In the end, the entire issue of assessed time presents a confounding paradox for medical providers. On one hand, calculating assessed time is a great way to get a handle on potential aberrant coding and billing practices, and to estimate audit risk. On the other hand, the use of time, at least based on the current black-box methods employed by RUC, is not reliable enough to prove any wrongdoing on behalf of the provider. But that does not stop the government from trying. In the case of United States v. Dilip Kachare, the physician defendant was indicted on counts of criminal fraud based almost exclusively on the amount of assessed time that was calculated using the RUC study. I was engaged as the statistical expert to help defend Dr. Kachare, and in the end, he was acquitted of all charges.

In this case, we had a physician who, for the most part, reported about 10 codes, mostly visit codes, that were associated with a handful of diagnostic codes. In essence, here you had a physician that, for the past 30 years, has been doing the same thing for the same type of patient with the same problems, and as a result, achieved a level of superb efficiency. His outcomes were excellent and the only one complaining about his work was the government. It’s a fine line to walk, promoting the use of time on one hand and then discounting its value on the other. But the facts are the facts, and it seems ridiculous to penalize someone for being efficient or for performing procedures for which the time assessments are clearly inaccurate.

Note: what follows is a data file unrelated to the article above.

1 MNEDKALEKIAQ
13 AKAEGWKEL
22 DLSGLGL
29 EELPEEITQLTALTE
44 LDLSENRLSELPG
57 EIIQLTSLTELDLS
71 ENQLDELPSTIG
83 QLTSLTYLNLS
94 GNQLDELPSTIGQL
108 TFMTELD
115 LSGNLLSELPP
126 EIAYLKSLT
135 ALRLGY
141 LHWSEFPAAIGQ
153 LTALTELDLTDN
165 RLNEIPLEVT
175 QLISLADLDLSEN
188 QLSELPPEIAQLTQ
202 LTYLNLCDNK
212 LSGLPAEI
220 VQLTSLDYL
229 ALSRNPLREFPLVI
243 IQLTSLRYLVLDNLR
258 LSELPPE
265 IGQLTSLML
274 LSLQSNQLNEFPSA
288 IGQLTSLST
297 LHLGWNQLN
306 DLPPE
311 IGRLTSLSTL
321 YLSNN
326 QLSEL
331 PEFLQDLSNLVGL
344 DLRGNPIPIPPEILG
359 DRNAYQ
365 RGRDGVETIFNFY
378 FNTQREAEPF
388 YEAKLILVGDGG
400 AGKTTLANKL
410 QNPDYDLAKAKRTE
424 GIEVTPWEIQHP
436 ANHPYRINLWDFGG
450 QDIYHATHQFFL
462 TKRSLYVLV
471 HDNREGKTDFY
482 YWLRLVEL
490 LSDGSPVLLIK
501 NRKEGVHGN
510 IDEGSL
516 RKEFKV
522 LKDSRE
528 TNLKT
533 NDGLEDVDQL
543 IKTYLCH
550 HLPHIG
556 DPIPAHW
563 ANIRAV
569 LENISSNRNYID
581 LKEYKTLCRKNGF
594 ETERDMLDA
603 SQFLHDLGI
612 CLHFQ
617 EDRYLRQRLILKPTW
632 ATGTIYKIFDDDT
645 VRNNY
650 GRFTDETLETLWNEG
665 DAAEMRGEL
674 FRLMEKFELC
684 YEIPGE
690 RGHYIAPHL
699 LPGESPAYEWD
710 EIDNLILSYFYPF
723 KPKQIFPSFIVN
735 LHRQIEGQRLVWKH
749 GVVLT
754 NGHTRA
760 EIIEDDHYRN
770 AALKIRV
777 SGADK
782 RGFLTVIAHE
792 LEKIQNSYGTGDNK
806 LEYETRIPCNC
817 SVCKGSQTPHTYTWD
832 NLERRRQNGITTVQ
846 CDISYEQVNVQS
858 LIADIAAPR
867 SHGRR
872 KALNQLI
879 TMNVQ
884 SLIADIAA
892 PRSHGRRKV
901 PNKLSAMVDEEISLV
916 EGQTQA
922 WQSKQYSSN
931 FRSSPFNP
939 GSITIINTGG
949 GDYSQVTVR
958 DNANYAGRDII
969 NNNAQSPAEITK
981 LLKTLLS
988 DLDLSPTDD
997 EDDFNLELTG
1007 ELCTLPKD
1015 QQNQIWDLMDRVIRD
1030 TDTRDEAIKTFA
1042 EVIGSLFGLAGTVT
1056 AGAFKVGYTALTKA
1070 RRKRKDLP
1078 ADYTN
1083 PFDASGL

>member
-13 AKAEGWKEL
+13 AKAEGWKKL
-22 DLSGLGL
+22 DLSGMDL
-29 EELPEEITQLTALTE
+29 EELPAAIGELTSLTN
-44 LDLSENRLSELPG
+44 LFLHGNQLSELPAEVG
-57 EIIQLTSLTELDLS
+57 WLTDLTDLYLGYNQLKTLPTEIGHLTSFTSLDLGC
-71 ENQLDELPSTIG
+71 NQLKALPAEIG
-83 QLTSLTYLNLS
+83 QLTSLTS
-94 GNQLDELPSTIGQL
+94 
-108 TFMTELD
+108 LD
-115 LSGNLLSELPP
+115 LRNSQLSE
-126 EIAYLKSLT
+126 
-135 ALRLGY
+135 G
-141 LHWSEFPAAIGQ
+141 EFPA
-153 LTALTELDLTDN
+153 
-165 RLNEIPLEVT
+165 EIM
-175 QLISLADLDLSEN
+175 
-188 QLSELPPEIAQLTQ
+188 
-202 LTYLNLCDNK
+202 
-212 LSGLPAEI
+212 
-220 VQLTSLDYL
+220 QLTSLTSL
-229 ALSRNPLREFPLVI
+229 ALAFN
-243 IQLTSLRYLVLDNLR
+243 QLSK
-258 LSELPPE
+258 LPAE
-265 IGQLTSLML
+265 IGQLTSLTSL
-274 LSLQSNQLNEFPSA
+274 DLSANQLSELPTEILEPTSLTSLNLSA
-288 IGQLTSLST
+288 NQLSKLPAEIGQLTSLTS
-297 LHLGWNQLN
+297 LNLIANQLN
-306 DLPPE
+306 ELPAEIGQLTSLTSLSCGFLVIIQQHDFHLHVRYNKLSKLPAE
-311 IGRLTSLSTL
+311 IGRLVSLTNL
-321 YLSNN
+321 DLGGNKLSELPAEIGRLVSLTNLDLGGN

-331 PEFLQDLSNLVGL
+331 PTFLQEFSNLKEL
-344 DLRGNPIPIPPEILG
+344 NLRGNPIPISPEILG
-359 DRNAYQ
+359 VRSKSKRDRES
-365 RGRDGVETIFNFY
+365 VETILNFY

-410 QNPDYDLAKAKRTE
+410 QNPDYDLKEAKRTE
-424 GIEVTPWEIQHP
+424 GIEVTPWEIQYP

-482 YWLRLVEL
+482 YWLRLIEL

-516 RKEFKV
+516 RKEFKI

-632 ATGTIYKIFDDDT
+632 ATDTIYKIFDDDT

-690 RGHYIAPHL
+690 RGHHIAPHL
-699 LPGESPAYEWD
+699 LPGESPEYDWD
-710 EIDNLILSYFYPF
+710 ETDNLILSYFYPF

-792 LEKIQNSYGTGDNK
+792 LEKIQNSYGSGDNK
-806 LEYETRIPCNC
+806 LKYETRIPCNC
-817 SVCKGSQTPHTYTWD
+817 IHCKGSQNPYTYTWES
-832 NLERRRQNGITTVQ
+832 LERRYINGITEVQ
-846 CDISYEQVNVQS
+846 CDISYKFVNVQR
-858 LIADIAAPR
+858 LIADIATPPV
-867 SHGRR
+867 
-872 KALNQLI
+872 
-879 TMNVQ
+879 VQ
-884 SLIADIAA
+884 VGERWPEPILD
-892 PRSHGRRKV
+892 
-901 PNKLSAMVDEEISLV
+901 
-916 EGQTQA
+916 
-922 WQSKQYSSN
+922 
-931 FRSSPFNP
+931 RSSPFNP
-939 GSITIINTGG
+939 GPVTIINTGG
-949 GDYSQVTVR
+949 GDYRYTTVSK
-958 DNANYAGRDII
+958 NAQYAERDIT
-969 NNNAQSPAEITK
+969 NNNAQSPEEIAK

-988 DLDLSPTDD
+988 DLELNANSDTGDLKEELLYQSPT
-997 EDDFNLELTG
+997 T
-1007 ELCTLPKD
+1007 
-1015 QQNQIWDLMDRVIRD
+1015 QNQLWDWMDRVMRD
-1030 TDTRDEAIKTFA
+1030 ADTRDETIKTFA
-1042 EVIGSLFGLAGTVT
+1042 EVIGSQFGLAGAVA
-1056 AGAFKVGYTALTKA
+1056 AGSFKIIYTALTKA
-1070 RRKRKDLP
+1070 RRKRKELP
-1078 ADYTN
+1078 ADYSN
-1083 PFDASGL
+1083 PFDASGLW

The bottom line? Based on what I have read and seen, irrespective of how flawed and inaccurate the RUC time study is reported to be, it looks like it is here to stay. My advice to physicians is to take it seriously. I would include conducting time assessments as part of my overall compliance risk strategy. Remember, just because you are paranoid doesn’t mean they aren’t out to get you.

And that’s the world according to Frank.

About the Author

Frank Cohen is the director of analytics and business nitelligence for DoctorsManagement, a Knoxville, Tenn. consulting firm. Mr. Cohen’s specializes in data mining, applied statistics, practice analytics, decision support, and process improvement.